A Grapevine service announcement Pay attention: Eruption Pollution Likely To Hit Whole Country
Mag
Articles
Cramming Glitter And Glam Into Harpa

Cramming Glitter And Glam Into Harpa

Published August 8, 2012

A drag queen named Jennifer Hudson Obama, clutching a red dildo like a microphone, captured the hearts of judges last year to win the Icelandic Drag Competition. This year, the fifteenth time that sequins and eye shadow will glimmer on stage, it’s anyone’s competition to win when the drag queens and kings file into Harpa’s Eldborg Hall on August 8.
But the nine competitors, who take part in a photo shoot, question-and-answer session and talent display, will have a tough time outmatching last year’s year champion, Ms. Hudson Obama, said competition organizer Georg Erlingsson Merritt. “The queen last year, at least in my mind, stands out as one of the best. She was just so brilliant. She made you laugh, she made you cry, she made you scream. She made you wish you were her,” Georg said.
Georg, who also won the competition in 1998, has run the event every year since his victory. To celebrate the Icelandic Drag Competition’s fifteenth year (it took a break in 2004), the event will get a piece of the spotlight, taking space in the main hall of Harpa, which shimmers just as brightly as the contestants’ outfits. For the anniversary, Georg chose a short and simple theme: drag. “So anything goes basically,” he said.
“It’s just a big carnival,” Georg added. “People are struck by glimmer and glamour and outrageousness. Everything has to be outrageous.
Some contestants go all out for the competition, buying wigs from out of the country “because we don’t have a very big wig market in Iceland,” Georg said. Others make their own clothes or use materials from home. Previous themes for the competition included Eurovision, burlesque and the Oscars.
The competition, one of the earliest events of Gay Pride Week in Reykjavík, is financially independent from gay pride, but builds excitement for the con-certs, parades and performances to come. While media and pop culture have popularized drag queen competitions, like in the American reality show “Ru-Paul’s Drag Race,” the Icelandic Drag Competition will also feature drag kings, who put on ties, moustaches and sailor outfits. Georg said Iceland is one of the few countries that include drag kings in drag competitions—showing the overall growth and increased acceptance of drag.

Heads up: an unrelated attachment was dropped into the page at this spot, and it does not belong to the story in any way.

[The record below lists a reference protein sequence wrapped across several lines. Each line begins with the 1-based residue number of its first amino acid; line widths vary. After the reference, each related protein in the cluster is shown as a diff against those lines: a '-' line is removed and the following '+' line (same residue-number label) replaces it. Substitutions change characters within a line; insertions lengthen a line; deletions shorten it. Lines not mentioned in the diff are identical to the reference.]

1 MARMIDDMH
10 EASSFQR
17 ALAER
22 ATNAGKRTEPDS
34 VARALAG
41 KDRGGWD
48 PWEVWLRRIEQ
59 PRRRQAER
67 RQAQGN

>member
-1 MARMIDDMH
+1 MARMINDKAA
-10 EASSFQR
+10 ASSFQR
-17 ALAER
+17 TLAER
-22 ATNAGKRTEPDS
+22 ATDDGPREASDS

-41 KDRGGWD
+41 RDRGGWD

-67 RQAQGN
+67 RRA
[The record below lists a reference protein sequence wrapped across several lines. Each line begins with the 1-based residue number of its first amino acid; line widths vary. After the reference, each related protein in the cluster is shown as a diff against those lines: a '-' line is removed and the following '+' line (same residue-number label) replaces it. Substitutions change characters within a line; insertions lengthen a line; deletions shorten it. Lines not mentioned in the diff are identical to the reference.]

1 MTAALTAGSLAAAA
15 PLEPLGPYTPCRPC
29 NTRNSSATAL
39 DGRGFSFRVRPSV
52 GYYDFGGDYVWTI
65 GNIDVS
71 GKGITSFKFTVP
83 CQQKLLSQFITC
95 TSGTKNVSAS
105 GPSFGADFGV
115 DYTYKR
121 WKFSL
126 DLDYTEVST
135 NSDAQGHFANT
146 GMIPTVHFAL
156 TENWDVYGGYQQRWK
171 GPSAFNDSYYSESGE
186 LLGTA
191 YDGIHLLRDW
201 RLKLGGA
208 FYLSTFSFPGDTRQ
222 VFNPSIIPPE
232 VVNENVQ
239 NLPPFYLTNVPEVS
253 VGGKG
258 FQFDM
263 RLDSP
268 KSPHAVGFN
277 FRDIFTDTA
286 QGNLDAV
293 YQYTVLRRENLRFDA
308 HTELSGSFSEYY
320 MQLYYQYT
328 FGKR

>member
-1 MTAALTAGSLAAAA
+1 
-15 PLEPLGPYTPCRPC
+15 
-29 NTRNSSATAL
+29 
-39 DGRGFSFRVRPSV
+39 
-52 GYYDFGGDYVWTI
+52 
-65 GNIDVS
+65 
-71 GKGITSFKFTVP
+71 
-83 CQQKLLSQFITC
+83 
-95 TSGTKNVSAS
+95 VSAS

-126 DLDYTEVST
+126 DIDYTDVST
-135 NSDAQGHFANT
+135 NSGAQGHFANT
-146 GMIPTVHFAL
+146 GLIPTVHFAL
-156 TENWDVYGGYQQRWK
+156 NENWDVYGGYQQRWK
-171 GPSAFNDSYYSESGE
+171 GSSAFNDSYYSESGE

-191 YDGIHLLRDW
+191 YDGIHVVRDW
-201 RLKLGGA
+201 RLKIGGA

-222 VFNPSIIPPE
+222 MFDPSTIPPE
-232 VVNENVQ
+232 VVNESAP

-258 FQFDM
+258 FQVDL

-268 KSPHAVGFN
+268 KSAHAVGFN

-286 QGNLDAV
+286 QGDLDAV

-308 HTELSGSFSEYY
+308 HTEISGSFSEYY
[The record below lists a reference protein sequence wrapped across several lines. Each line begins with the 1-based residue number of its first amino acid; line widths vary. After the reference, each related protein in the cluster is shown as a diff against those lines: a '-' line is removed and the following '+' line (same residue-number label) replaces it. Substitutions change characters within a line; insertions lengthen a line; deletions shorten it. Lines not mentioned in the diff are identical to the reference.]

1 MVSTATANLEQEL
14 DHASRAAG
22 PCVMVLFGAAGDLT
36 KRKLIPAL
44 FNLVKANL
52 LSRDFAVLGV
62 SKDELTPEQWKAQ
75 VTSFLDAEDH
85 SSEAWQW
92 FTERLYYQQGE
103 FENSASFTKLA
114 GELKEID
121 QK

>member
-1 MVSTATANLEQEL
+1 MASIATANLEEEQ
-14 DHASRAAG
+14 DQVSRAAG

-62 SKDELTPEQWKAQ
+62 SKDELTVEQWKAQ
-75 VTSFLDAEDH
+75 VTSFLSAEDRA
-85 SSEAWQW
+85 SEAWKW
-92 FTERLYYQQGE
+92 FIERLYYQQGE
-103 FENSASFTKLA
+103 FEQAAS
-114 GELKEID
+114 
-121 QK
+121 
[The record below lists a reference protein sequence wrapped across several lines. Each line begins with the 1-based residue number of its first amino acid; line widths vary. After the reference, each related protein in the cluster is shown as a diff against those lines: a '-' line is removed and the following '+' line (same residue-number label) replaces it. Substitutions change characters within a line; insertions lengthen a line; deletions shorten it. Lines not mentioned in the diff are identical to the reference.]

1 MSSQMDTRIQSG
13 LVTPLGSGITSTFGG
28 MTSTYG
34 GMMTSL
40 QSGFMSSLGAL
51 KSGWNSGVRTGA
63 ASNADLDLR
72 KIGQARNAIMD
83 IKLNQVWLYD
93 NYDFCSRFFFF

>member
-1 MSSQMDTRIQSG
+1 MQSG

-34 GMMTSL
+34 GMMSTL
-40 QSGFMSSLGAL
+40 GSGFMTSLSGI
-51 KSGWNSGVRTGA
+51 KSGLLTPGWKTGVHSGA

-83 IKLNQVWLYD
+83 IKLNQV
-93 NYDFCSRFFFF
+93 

“People are realizing today that it basically is an art performance. People didn’t know that much about it and just thought contestants were just getting on stage, not prepared, and miming to their favourite song,” Georg said. “But people are registering today that it takes a lot of time and preparation to make your acts really good. They people are really putting it on the line to do their best and get the most out of it.”



Mag
Articles
<?php the_title(); ?>

Independence Is Not A Disaster:

by

After decades of discussion on the political and economic details of a theoretically independent Scotland, the Scottish citizens finally face the vote that could bring this country into reality. The vote on the Scottish Independence Referendum Bill, asking “Should Scotland be an independent country?” will take place this Thursday, September 18, 2014. “We have a shared interest” As part of the discourse on their potential independence, Scottish political leaders are looking to the Nordic countries as models in developing their social and economic policies. In addition to potentially modelling welfare and taxation on Nordic systems, other involvement ranges from applying